The Acts require GCHQ and the other agencies to seek authorisation for their operations from a Secretary of State, normally the Foreign Secretary or Home Secretary. As Foreign Secretary, I receive hundreds of operational proposals from the SIS and GCHQ every year. The proposals are detailed: they set out the planned operation, the potential risks and the intended benefits of the intelligence. They include comprehensive legal advice describing the basis for the operation, and comments from senior Foreign Office officials and lawyers. To intercept the content of any individual’s communications in the UK requires a warrant signed personally by me, the Home Secretary, or by another Secretary of State. This is no casual process. Every decision is based on extensive legal and policy advice. Warrants are legally required to be necessary, proportionate and carefully targeted, and we judge them on that basis.
Considerations of privacy are also at the forefront of our minds, as I believe they will have been in the minds of our predecessors. We take great care to balance individual privacy with our duty to safeguard the public and the UK’s national security. These are often difficult and finely judged decisions, and we do not approve every proposal put before us by the agencies. All the authorisations that the Home Secretary and I give are subject to independent review by an Intelligence Services Commissioner and an Interception of Communications Commissioner, both of whom must have held high judicial office and report directly to the Prime Minister. They review the way these decisions are made to ensure that they are fully compliant with the law. They have full access to all the information that they need to carry out their responsibilities, and their reports are publicly available. It is vital that we have that framework of democratic accountability and scrutiny.
I have nothing but praise for the professionalism, dedication and integrity of the men and women of GCHQ. I know from my work with them how seriously they take their obligations under UK and international law. Indeed, in his most recent report, the Interception of Communications Commissioner said:
“it is my belief…that GCHQ staff conduct themselves with the highest levels of integrity and legal compliance.”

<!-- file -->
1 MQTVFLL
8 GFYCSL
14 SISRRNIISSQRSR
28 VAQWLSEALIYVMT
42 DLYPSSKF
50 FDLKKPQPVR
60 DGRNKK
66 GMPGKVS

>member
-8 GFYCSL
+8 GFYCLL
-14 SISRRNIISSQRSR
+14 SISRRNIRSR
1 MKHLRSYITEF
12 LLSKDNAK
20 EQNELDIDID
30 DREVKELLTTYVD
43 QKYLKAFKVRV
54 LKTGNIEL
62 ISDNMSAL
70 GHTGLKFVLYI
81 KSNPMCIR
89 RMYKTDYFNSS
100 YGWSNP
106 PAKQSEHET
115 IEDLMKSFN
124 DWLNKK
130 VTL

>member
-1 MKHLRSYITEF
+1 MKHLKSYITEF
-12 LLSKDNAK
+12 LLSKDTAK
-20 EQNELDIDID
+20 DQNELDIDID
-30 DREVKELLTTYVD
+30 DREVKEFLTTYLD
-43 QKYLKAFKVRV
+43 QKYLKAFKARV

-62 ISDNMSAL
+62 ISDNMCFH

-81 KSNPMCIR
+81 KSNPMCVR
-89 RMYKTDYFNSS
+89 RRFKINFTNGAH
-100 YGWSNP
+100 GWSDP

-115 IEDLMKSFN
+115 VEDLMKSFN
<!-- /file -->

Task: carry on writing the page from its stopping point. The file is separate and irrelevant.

This combination of needing a warrant from one of the most senior members of the Government, decided on the basis of detailed legal advice, and such decisions being reviewed by independent commissioners and implemented by agencies with strong legal and ethical frameworks, with the addition of parliamentary scrutiny by the ISC, whose powers are being increased, provides one of the strongest systems of checks and balances and democratic accountability for secret intelligence anywhere in the world.
Thirdly, I want to set out how UK law is upheld in respect of information received from the United States, and to address the specific questions about the role of GCHQ. Since the 1940s, GCHQ and its American equivalents—now the National Security Agency—have had a relationship that is unique in the world. This relationship has been and remains essential to the security of both nations, has stopped many terrorist and espionage plots against this country, and has saved many lives. The basic principles by which that co-operation operates have not changed over time. Indeed, I wish to emphasise to the House that although we have experienced an extremely busy period in intelligence and diplomacy in the past three years, the arrangements for oversight, and the general framework for exchanging information with the United States, are the same as under previous Governments. The growing and diffuse nature of threats from terrorists, criminals or espionage has only increased the importance of our intelligence relationship with the United States. That was particularly the case in the run-up to the Olympics. The House will not be surprised to hear that our activity to counter terrorism intensified and rose to a peak in the summer of last year.